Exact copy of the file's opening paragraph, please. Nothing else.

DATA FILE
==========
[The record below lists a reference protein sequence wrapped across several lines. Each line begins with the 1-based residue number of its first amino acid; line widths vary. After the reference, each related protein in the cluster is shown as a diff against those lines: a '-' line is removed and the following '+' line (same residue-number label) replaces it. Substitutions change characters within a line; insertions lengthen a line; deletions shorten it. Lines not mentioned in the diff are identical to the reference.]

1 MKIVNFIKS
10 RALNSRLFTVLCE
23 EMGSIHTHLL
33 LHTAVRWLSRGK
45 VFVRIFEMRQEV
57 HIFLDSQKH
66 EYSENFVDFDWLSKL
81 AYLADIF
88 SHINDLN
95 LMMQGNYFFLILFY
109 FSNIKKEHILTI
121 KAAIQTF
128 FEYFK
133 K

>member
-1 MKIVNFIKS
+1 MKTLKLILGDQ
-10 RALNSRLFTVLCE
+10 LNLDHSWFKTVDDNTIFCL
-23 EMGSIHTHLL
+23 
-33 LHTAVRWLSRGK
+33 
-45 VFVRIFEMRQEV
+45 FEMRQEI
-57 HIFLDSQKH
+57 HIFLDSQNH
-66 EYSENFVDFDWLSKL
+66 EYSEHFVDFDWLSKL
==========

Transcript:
[The record below lists a reference protein sequence wrapped across several lines. Each line begins with the 1-based residue number of its first amino acid; line widths vary. After the reference, each related protein in the cluster is shown as a diff against those lines: a '-' line is removed and the following '+' line (same residue-number label) replaces it. Substitutions change characters within a line; insertions lengthen a line; deletions shorten it. Lines not mentioned in the diff are identical to the reference.]